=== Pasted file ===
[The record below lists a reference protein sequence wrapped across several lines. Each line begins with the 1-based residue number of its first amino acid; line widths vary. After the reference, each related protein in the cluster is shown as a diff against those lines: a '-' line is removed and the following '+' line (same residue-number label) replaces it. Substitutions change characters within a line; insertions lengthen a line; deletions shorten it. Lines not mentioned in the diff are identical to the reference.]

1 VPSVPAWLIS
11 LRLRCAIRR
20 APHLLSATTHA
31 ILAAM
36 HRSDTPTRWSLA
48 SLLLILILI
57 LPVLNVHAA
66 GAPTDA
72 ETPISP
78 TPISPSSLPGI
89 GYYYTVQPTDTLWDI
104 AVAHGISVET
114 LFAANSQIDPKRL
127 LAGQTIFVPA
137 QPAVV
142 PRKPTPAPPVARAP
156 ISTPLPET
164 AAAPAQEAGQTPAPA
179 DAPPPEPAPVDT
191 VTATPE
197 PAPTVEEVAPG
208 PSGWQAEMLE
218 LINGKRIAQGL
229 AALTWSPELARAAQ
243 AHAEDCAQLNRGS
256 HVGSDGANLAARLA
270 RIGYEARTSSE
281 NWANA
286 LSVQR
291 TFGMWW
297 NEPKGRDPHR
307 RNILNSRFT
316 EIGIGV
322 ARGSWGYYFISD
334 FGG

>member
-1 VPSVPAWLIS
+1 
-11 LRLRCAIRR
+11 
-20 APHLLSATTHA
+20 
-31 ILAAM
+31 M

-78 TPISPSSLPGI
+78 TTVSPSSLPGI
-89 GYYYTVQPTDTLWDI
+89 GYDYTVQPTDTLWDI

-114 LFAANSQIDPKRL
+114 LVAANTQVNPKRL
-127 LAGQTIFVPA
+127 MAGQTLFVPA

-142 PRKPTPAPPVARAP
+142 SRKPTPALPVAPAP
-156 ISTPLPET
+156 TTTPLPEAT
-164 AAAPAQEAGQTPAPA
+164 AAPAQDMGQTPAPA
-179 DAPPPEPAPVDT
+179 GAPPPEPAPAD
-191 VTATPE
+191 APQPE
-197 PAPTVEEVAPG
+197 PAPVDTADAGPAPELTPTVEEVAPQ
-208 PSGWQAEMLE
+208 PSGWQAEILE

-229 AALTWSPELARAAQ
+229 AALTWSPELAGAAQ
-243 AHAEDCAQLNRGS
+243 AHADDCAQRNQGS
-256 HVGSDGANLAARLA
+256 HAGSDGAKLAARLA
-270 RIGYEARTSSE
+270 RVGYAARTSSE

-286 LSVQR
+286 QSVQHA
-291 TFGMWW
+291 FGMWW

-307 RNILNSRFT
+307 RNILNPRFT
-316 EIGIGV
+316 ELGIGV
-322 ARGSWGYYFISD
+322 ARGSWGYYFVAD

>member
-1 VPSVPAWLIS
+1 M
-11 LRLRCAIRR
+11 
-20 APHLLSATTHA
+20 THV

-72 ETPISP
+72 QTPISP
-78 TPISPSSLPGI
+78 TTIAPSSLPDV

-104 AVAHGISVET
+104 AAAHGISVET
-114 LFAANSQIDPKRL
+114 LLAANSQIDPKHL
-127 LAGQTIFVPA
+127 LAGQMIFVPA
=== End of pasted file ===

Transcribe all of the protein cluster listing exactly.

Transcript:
[The record below lists a reference protein sequence wrapped across several lines. Each line begins with the 1-based residue number of its first amino acid; line widths vary. After the reference, each related protein in the cluster is shown as a diff against those lines: a '-' line is removed and the following '+' line (same residue-number label) replaces it. Substitutions change characters within a line; insertions lengthen a line; deletions shorten it. Lines not mentioned in the diff are identical to the reference.]

1 VPSVPAWLIS
11 LRLRCAIRR
20 APHLLSATTHA
31 ILAAM
36 HRSDTPTRWSLA
48 SLLLILILI
57 LPVLNVHAA
66 GAPTDA
72 ETPISP
78 TPISPSSLPGI
89 GYYYTVQPTDTLWDI
104 AVAHGISVET
114 LFAANSQIDPKRL
127 LAGQTIFVPA
137 QPAVV
142 PRKPTPAPPVARAP
156 ISTPLPET
164 AAAPAQEAGQTPAPA
179 DAPPPEPAPVDT
191 VTATPE
197 PAPTVEEVAPG
208 PSGWQAEMLE
218 LINGKRIAQGL
229 AALTWSPELARAAQ
243 AHAEDCAQLNRGS
256 HVGSDGANLAARLA
270 RIGYEARTSSE
281 NWANA
286 LSVQR
291 TFGMWW
297 NEPKGRDPHR
307 RNILNSRFT
316 EIGIGV
322 ARGSWGYYFISD
334 FGG

>member
-1 VPSVPAWLIS
+1 
-11 LRLRCAIRR
+11 
-20 APHLLSATTHA
+20 
-31 ILAAM
+31 M

-78 TPISPSSLPGI
+78 TTVSPSSLPGI
-89 GYYYTVQPTDTLWDI
+89 GYDYTVQPTDTLWDI

-114 LFAANSQIDPKRL
+114 LVAANTQVNPKRL
-127 LAGQTIFVPA
+127 MAGQTLFVPA

-142 PRKPTPAPPVARAP
+142 SRKPTPALPVAPAP
-156 ISTPLPET
+156 TTTPLPEAT
-164 AAAPAQEAGQTPAPA
+164 AAPAQDMGQTPAPA
-179 DAPPPEPAPVDT
+179 GAPPPEPAPAD
-191 VTATPE
+191 APQPE
-197 PAPTVEEVAPG
+197 PAPVDTADAGPAPELTPTVEEVAPQ
-208 PSGWQAEMLE
+208 PSGWQAEILE

-229 AALTWSPELARAAQ
+229 AALTWSPELAGAAQ
-243 AHAEDCAQLNRGS
+243 AHADDCAQRNQGS
-256 HVGSDGANLAARLA
+256 HAGSDGAKLAARLA
-270 RIGYEARTSSE
+270 RVGYAARTSSE

-286 LSVQR
+286 QSVQHA
-291 TFGMWW
+291 FGMWW

-307 RNILNSRFT
+307 RNILNPRFT
-316 EIGIGV
+316 ELGIGV
-322 ARGSWGYYFISD
+322 ARGSWGYYFVAD

>member
-1 VPSVPAWLIS
+1 M
-11 LRLRCAIRR
+11 
-20 APHLLSATTHA
+20 THV

-72 ETPISP
+72 QTPISP
-78 TPISPSSLPGI
+78 TTIAPSSLPDV

-104 AVAHGISVET
+104 AAAHGISVET
-114 LFAANSQIDPKRL
+114 LLAANSQIDPKHL
-127 LAGQTIFVPA
+127 LAGQMIFVPA